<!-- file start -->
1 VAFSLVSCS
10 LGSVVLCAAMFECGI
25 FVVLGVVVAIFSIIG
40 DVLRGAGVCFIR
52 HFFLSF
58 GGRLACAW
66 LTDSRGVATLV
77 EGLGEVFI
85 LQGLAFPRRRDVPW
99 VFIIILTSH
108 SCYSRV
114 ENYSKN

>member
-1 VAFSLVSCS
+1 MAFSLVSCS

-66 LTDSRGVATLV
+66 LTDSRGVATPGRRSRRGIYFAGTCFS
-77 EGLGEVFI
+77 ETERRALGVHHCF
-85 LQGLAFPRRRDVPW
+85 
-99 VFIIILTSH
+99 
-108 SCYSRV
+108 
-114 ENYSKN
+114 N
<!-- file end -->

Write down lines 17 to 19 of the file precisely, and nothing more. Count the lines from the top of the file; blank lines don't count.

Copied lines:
+66 LTDSRGVATPGRRSRRGIYFAGTCFS
-77 EGLGEVFI
+77 ETERRALGVHHCF